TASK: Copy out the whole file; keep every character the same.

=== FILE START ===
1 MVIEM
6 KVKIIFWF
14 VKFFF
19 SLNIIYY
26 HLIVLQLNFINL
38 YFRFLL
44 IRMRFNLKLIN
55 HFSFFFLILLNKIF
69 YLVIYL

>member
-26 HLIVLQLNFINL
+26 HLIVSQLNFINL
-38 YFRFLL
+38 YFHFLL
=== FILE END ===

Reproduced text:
1 MVIEM
6 KVKIIFWF
14 VKFFF
19 SLNIIYY
26 HLIVLQLNFINL
38 YFRFLL
44 IRMRFNLKLIN
55 HFSFFFLILLNKIF
69 YLVIYL

>member
-26 HLIVLQLNFINL
+26 HLIVSQLNFINL
-38 YFRFLL
+38 YFHFLL